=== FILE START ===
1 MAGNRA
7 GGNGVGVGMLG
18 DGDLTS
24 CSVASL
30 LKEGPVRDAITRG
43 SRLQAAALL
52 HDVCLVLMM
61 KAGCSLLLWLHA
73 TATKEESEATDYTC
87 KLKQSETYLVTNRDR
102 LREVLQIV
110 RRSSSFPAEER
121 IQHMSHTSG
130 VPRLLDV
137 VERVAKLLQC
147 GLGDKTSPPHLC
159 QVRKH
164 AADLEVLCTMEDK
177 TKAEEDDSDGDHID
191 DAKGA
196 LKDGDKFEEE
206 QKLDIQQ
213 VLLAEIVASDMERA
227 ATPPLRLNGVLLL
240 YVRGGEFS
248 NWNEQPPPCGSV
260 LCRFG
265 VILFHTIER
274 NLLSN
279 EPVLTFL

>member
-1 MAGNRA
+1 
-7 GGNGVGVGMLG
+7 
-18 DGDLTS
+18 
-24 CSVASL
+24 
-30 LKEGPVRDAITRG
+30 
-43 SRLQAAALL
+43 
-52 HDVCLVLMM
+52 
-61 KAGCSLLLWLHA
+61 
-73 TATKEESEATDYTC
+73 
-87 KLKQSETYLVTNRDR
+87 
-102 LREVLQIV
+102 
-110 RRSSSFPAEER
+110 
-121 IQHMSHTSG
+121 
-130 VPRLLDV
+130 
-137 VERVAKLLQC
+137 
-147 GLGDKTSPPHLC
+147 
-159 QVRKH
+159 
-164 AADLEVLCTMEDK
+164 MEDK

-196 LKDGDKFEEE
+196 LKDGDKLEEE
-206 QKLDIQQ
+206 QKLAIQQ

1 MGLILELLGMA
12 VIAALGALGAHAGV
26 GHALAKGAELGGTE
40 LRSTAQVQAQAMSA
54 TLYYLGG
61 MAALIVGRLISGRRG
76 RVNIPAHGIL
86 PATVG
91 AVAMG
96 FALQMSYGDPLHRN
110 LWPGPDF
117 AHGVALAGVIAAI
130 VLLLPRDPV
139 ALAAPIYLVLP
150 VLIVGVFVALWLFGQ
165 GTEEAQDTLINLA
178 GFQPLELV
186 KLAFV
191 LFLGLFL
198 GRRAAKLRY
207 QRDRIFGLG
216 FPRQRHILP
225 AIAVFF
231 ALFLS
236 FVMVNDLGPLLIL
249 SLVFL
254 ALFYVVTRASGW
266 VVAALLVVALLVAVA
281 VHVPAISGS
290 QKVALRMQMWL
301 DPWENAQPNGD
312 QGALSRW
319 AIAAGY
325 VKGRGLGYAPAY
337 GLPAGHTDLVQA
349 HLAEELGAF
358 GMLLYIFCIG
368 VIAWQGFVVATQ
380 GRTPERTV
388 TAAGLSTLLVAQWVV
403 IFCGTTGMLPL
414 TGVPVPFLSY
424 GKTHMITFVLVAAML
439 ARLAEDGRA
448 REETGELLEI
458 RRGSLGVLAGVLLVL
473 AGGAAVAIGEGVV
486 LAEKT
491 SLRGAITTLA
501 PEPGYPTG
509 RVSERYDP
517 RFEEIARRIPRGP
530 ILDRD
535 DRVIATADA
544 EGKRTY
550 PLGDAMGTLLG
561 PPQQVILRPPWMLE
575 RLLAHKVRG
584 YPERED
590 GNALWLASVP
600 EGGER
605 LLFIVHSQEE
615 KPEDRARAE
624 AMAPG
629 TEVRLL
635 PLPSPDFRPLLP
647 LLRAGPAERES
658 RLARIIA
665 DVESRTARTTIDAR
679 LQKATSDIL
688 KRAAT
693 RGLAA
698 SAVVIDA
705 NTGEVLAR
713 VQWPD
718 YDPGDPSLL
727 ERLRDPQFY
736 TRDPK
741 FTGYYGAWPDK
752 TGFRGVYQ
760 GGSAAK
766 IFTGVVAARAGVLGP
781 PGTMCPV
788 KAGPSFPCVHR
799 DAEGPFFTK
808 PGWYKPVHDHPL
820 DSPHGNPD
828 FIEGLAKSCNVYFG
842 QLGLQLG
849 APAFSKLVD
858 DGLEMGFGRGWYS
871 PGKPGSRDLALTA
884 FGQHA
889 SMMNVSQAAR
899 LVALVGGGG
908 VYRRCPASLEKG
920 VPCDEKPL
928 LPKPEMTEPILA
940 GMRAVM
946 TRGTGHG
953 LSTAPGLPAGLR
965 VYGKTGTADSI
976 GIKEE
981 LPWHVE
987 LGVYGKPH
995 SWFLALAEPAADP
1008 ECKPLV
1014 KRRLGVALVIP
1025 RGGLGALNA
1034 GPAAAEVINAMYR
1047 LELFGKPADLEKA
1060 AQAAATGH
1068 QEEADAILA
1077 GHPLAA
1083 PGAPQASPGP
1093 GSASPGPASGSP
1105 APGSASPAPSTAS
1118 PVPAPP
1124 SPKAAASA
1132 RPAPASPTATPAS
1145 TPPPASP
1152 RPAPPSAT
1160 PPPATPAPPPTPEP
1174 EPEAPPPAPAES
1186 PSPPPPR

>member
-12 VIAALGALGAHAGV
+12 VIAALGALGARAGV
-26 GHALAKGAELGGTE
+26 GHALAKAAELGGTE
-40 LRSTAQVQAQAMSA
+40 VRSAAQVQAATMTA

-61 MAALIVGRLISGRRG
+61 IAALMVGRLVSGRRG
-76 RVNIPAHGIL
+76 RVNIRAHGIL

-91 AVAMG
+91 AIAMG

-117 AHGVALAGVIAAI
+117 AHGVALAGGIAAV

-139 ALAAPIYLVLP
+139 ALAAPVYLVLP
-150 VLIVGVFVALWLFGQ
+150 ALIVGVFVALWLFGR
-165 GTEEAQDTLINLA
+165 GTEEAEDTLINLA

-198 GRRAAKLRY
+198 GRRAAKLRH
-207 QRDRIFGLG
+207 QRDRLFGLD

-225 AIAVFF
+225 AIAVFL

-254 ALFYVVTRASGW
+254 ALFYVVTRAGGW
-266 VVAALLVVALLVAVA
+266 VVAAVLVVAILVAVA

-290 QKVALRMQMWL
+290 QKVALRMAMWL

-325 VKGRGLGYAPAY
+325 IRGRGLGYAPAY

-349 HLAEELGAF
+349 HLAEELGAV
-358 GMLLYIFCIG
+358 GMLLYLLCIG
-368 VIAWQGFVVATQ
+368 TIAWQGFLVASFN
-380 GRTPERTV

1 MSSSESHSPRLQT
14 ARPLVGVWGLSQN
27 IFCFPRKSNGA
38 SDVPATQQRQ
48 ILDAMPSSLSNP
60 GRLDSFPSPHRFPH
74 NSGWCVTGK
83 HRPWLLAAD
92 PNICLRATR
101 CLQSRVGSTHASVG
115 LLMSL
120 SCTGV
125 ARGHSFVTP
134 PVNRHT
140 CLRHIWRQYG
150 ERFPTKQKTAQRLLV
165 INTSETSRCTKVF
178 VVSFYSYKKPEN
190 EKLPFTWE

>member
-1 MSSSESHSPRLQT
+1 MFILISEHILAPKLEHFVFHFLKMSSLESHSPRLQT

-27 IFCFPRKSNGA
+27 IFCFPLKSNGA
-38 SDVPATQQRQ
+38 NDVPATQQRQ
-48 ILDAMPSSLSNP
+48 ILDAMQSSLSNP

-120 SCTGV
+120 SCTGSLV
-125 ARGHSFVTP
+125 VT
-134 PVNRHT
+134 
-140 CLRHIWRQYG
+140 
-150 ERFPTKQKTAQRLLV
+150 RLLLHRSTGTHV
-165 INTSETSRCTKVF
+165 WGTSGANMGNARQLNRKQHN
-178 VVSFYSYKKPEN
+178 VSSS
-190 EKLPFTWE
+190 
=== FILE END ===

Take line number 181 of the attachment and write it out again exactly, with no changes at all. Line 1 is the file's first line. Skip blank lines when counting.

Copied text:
1034 GPAAAEVINAMYR